One of the things that's amazing to me about trees is that they're objects of science, they're biological, they're ecological, but they're also, they've always been objects of human culture. Anywhere you go in the world, anywhere you go in time where there were trees and there were humans, human life is intertwined with the life of trees, which means that trees are witnesses to our time on earth, to all of human history. A tree that's as old, a 3,000-year-old tree, that gets us back to the Romans. Civilizations have come and gone. Economies have come and gone. Ideas have come and gone. The idea that there's something that's living that you can touch, that you can wrap your arms around, that's seen the expanse of human history, but that's also mute, it can't tell us the human history.
Steve Paulson (49:36):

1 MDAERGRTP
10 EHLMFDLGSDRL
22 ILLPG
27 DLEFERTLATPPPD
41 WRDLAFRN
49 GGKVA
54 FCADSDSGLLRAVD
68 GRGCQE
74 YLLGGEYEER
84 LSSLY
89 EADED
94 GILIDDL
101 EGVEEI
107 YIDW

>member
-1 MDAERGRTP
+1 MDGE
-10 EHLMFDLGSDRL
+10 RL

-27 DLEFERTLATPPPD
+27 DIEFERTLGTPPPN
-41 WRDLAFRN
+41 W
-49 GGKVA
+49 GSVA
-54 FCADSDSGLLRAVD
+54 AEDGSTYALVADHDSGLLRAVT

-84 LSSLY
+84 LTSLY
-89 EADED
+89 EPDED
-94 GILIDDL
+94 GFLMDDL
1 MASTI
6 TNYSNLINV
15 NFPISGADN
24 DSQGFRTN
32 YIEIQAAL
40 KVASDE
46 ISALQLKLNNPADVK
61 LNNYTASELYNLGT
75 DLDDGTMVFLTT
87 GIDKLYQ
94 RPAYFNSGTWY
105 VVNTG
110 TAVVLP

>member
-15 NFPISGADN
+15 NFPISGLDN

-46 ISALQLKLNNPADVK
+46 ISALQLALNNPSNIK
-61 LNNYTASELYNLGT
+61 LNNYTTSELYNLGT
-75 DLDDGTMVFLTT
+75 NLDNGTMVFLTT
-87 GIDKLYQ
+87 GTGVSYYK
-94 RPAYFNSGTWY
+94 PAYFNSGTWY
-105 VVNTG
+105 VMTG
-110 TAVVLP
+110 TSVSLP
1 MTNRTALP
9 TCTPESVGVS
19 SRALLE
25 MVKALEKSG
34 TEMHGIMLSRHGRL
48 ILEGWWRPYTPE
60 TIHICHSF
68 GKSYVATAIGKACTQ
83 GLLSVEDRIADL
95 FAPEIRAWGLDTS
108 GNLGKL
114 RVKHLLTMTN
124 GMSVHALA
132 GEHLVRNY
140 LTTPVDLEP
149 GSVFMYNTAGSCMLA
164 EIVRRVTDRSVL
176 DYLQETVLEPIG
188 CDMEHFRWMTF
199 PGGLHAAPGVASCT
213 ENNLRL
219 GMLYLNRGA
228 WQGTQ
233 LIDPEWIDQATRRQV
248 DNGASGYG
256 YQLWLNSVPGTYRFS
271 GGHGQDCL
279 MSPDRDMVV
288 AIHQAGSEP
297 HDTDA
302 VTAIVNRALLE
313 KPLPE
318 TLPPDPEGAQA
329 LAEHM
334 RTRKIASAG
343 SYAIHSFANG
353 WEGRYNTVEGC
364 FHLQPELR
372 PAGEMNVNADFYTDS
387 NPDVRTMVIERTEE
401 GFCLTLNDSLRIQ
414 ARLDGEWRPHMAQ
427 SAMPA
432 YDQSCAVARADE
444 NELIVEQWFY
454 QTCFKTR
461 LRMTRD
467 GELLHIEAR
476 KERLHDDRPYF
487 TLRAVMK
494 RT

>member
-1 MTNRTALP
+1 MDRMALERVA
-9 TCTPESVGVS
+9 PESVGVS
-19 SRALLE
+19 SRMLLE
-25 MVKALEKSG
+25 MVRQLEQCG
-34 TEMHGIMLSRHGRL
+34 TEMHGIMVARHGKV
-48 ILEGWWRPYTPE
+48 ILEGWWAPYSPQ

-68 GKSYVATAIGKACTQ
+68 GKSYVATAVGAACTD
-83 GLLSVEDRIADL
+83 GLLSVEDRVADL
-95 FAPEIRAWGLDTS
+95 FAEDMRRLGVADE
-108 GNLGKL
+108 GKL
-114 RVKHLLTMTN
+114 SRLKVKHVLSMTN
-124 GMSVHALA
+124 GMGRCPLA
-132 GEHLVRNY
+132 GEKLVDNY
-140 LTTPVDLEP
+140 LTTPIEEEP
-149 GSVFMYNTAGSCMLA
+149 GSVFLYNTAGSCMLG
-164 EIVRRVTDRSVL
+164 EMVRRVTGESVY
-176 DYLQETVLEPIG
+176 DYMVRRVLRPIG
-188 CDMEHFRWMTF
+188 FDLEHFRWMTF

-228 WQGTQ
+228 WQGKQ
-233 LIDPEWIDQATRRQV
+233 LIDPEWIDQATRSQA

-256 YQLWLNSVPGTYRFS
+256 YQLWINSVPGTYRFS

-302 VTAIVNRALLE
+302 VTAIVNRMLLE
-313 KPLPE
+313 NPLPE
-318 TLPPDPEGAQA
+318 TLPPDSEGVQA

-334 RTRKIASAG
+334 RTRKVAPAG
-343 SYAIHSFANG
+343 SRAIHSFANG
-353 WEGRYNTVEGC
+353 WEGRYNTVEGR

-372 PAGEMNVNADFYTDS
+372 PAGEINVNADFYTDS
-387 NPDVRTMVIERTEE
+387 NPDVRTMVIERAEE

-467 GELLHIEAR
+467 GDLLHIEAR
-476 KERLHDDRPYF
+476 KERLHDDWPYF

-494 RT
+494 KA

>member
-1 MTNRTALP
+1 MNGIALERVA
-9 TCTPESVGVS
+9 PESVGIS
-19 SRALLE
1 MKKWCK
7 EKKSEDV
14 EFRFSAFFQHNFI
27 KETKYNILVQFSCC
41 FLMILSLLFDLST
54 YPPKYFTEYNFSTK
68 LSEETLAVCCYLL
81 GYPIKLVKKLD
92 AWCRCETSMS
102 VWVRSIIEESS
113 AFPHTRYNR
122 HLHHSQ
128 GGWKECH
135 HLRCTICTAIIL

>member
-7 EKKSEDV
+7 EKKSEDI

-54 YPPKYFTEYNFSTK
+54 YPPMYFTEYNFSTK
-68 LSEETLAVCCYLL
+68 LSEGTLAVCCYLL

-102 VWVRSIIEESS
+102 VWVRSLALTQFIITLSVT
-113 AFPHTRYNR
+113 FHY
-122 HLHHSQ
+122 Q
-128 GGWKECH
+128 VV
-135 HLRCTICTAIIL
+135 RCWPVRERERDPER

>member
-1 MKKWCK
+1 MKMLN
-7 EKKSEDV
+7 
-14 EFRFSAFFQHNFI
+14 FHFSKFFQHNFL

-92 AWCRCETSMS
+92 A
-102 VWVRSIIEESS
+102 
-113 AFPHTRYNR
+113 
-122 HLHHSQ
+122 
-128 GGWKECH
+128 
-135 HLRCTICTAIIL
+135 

At least we can't understand it.
Daegan Miller (49:38):
We can't understand it. One of the things that I think trees have long been is this sort of mystery for humans to reflect upon, reflect upon what we're doing on earth, what we're doing with each other, or to the non-human world. I found this mystery just completely beguiling. I wrote this book and I wrote this story about the sequoias, in part to figure out what it was my then-girlfriend and I saw back in 2005 in this trip where we decided we wanted to get married. What did these things mean? What were we doing?
Anne Strainchamps (50:15):
That's Daegan Miller. He was talking with Steve Paulson about his new book, This Radical Land: A Natural History of American Dissent. That's it for this hour, but there's more in our podcast feed. Did you know we have a newsletter? It's got articles, photos, notes about what our producers are reading and thinking about, another way to stay in touch. You can sign up for it at ttbook.org/newsletter. To the Best of Our Knowledge is produced at Wisconsin Public Radio by Charles Monroe-Kane, Mark Riechers, Shannon Henry Kleiber, and Haleema Shah. Sound designer and technical director Joe Hartke brought the forest to life this week. Steve Paulson is our executive producer. I'm Anne Strainchamps. Thanks for listening.
Speaker 10 (51:04):